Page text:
Navigating the Future of Legal AI: The USPTO's Recent Take on Prompting as Intellectual Property

Exploring CaseMark's Pioneering Approach to AI Prompting in the Legal Sector.

 min. read
February 15, 2024
Navigating the Future of Legal AI: The USPTO's Recent Take on Prompting as Intellectual Property

Earlier this week, the US Patent Office published its guidance around AI and how it relates to inventorship and incentivizing new IP as it relates to artificial intelligence. Buried beneath the fold of that post was a confirmation for something we’ve known all along; contributions, specifically in the form of prompting, can be potentially considered IP.

When we started CaseMark 6+ months ago, we saw the power of prompting early on. So much so that we actually created a step-by-step guide to prompting for legal professionals. Legal Prompt Guide has gone on to help thousands of legal professionals increase their prompting acuity as it relates to AI and the law.

While we have made some forays into fine-tuning for LLMs, we found the pejorative “juice wasn’t worth the squeeze”. It’s hard to find decent data sets of meaningful size to be able to fine-tune with. The results were lackluster at best. Instead, we doubled down on prompting and it has paid off.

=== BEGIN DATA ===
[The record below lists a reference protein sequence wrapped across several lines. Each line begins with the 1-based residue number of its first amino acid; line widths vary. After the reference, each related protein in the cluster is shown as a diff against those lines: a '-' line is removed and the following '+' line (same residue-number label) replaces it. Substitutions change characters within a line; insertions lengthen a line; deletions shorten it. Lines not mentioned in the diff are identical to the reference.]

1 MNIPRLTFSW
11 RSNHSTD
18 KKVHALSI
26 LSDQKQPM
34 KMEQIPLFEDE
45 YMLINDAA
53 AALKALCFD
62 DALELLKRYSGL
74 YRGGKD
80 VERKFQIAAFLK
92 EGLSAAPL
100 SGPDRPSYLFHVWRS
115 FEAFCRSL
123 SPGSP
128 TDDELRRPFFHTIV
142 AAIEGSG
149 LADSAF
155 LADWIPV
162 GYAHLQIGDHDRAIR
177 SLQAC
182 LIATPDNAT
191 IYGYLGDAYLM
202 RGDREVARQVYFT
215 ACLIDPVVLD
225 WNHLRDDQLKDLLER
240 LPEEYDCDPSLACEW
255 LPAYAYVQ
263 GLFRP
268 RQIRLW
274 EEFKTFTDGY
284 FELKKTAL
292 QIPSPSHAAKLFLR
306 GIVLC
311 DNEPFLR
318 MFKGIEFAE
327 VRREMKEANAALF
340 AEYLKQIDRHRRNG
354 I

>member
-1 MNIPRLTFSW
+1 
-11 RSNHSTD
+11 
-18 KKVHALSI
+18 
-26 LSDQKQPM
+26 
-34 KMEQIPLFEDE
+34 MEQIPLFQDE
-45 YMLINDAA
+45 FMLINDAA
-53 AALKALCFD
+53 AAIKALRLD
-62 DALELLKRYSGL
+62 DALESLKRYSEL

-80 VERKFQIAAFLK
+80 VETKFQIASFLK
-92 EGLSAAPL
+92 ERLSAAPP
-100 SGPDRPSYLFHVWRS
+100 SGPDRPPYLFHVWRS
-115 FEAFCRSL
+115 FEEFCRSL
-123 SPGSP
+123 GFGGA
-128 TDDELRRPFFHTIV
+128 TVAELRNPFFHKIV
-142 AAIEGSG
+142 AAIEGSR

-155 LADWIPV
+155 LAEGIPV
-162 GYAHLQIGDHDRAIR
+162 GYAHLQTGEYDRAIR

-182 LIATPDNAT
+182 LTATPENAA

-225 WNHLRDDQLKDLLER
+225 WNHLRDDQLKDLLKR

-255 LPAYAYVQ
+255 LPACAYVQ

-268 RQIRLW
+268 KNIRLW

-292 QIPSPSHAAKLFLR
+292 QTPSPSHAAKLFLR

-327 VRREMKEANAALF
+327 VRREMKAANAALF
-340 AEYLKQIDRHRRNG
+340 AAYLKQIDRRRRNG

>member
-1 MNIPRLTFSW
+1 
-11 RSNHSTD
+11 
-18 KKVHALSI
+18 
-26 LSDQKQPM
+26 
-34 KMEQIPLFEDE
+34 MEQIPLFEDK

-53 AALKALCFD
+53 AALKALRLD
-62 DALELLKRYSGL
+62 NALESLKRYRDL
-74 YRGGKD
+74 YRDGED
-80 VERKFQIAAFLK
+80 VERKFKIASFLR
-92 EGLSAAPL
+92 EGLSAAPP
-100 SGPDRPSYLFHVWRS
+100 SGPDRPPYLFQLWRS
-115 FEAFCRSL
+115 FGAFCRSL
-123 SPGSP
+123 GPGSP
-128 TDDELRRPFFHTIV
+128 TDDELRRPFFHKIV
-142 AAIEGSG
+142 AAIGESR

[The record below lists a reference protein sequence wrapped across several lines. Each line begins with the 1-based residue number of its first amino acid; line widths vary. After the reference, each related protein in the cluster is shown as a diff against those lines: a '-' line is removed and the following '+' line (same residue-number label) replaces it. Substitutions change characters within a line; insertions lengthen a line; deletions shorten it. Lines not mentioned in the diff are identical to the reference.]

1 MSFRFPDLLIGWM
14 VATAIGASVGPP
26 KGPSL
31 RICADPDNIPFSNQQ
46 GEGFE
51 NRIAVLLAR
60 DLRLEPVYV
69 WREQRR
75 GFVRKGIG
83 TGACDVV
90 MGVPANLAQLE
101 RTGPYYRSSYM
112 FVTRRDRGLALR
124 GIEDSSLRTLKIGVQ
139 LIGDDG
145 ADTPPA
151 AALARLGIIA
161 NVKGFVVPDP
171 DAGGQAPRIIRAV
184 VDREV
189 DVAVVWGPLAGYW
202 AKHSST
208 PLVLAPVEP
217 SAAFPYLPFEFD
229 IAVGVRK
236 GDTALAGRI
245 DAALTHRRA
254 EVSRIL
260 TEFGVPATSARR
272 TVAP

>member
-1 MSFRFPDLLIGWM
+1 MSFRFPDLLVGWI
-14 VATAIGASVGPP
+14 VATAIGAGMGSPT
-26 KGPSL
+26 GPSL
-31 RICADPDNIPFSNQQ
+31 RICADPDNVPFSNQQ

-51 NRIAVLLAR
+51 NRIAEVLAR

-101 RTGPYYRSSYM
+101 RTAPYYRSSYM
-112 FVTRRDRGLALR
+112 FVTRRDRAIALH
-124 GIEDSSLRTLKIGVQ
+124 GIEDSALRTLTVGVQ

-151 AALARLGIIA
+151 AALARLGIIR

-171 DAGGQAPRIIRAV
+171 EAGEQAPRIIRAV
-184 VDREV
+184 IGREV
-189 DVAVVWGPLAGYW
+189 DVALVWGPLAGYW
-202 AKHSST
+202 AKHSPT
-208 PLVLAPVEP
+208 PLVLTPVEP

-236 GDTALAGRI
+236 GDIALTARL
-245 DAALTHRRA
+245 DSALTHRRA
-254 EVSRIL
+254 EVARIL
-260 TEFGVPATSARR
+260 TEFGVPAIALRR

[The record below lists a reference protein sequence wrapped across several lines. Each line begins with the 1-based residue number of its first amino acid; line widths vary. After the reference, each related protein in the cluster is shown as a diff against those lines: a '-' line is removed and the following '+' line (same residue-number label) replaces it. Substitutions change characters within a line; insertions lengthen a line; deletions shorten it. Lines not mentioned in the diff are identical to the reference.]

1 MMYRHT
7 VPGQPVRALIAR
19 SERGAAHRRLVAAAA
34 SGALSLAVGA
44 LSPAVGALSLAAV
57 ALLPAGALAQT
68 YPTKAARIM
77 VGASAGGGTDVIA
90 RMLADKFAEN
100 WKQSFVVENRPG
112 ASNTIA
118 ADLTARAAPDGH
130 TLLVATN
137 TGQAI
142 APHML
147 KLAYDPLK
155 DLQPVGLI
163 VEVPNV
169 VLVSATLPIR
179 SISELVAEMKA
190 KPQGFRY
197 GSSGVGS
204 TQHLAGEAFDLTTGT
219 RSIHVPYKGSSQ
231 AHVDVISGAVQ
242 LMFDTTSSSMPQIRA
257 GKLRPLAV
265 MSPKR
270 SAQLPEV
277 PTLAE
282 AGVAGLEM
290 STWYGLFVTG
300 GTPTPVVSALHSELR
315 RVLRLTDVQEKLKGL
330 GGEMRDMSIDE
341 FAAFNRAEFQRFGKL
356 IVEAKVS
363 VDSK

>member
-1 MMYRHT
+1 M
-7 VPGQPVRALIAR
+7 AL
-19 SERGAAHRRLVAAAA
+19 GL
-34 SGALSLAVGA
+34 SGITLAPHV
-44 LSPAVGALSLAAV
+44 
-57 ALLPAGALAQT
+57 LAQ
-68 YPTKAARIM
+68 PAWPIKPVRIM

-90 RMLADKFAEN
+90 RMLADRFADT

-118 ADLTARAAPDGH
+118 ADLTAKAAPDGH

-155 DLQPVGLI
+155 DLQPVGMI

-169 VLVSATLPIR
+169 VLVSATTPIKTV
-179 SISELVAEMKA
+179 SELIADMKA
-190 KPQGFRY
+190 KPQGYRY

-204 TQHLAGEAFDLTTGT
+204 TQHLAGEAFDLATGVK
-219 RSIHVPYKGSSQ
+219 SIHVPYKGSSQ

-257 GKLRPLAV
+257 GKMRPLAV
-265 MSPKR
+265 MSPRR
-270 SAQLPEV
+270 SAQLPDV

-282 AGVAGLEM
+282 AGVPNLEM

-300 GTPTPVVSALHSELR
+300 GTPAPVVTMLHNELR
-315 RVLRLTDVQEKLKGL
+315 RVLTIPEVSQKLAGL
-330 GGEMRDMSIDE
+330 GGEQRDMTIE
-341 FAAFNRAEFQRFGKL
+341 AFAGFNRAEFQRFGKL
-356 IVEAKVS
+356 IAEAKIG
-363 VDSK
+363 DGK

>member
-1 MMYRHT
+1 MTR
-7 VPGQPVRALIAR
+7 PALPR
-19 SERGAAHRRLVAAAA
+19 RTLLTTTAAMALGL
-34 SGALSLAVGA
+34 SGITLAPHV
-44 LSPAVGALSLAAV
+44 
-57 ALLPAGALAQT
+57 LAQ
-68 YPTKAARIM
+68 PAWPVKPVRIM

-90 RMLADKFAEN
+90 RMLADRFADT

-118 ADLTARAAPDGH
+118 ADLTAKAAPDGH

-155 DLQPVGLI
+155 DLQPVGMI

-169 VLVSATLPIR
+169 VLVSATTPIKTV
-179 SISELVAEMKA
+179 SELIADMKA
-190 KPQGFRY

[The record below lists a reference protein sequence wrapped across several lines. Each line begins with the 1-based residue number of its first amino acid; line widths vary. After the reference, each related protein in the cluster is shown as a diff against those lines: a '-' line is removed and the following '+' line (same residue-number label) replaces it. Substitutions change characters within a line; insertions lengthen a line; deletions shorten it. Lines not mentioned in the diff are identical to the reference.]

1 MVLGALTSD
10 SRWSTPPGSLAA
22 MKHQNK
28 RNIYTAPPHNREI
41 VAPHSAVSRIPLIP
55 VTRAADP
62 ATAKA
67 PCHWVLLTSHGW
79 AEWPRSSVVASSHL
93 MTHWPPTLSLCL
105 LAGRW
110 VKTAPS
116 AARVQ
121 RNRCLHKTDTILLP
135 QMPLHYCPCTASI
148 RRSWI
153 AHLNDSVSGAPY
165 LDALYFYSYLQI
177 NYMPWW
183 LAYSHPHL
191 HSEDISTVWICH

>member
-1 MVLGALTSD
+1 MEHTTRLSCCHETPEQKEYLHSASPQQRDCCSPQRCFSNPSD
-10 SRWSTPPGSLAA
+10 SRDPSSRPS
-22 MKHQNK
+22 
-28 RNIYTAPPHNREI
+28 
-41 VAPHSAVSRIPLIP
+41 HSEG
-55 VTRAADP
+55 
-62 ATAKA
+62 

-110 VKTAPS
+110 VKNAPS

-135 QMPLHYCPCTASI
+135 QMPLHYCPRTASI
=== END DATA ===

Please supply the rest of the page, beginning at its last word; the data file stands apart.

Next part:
Our approach to prompting and how we’re solving problems for our customers is the cornerstone of what makes CaseMark. Not only that, the prompting approach allows us to stay agnostic when it comes to which technologies we use on the LLM side of things. This gives us flexibility and allows us to future proof our platform and take advantage of the investments being made into AI infrastructure by the biggest players in the market.

One major concern we hear over and over from our customers is about the security and privacy of their sensitive client data. While most AI companies out there today simply wrap OpenAI’s GPT4 API, we here at CaseMark have taken a more robust approach. In addition to partnering with Microsoft Azure, we’re able to deploy standalone instances of GPT4 and other LLM instances that we can then load and query our customers’ data against, all while siloed off from the outside world. There just is not a way for sensitive client data to leak to 3rd party services and we will always stick to our promise never to train with customer data.

Being a legal-first AI company means we’re building a solution that can be trusted by legal professionals. It’s the same reason we’re in the midst of our SOC2 Type II certification so that we can point to a 3rd party that is regularly verifying our capabilities. Doing this is just table stakes for the legal space.

When thinking about how all of this relates to prompting and our customers’ processes, we will soon be taking it a step further and we are excited to see the USPTO in agreement with us on how this will all relate to defensible IP. Keep an eye on this space for more coming soon.


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